in Cross-Cultural Charlemagne: Envisioning Empire in Medieval Europe, ed. Jace Stuckey (Leiden: Brill, in process).
Charlemagne has long been vaunted as a “national” symbol of France. Robert Morrissey writes that, as a historical figure, Charlemagne is often considered the founder of a “certain” France, “a figure situated at the origins of the ‘nation’ at the point where history began.” This Frankish Emperor who established many of the legal and political boundaries of what came to be France was celebrated in literature as a conquering king and arbiter of Christian justice. But he was not only lauded as a hero in French (and German) medieval texts; he features in romances produced in England as well. From the twelfth-century Chanson de Roland [hereafter the Roland] to the selection of fourteenth- and fifteenth-century Middle English romances, Charlemagne is an iconic symbol of chivalry, valor, and national identity, but he is rarely the central figure in these texts. Like King Arthur, Charlemagne is a backdrop for the tableaus of knightly deeds, and like King Arthur, he is a contested figure. As England and France vied for power and land in the Hundred Years War (1337–1453), the “Matter of France” romances that revolve around the exploits of Charlemagne and his Twelve Peers, like the The Romance of the Sowdone of Babylone And of Ferumbras His Sone Who Conquered Rome [hereafter The Sowdone] (c. 1400), provide a striking contrast to the “Matter of England” romances like the contemporary Alliterative Morte Arthure [hereafter AMA] (c. 1400) that focus on a reshaped and rehabilitated English King Arthur. As such, for English audiences of the late Middle Ages, Charlemagne is a figure of competing national identities: the aristocracy of Norman-descent (and the Plantagenet kings) claimed affinity, but the English sought to elevate their own legendary, imperial King Arthur. Modelling his narrative on earlier Middle English texts, the English AMA-poet, appropriates aspects of the historical reality of Charlemagne and refashions them to fit Arthur, creating a hero that the English can claim as their own.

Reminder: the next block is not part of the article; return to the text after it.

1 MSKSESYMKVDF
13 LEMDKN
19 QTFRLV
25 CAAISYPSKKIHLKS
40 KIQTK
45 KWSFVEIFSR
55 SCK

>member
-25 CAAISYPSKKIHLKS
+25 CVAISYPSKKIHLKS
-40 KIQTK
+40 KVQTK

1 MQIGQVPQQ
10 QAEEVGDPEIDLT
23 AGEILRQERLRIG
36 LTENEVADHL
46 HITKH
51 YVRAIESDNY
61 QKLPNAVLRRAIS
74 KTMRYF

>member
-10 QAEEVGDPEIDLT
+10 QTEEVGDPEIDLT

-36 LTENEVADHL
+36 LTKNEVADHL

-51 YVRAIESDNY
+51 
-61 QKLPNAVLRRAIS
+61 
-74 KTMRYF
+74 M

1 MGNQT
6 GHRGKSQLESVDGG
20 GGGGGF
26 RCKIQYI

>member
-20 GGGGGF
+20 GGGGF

“Charlemagne, claimed by the Church as a saint, by the French as their greatest king, by the Germans as their compatriot, by the Italians as their emperor, heads all modern histories in one way or another.” J. C. L. Simonde de Sismondi, Histoire des Français (Paris: Treuttel and Wurtz, 1821), 2:217 cited in Robert Morrissey, Charlemagne and France: A Thousand Years of Mythology, trans. Catherine Tihanyi (Notre Dame, IN: University of Notre Dame Press, 2003), 1.
 Morrissey, Charlemagne and France, 8. Morrissey further points out that Charlemagne’s historical persona has “in some ways been left to the Germans while France continues to claim its literary legacy, that is Charlemagne’s poetic history” (45).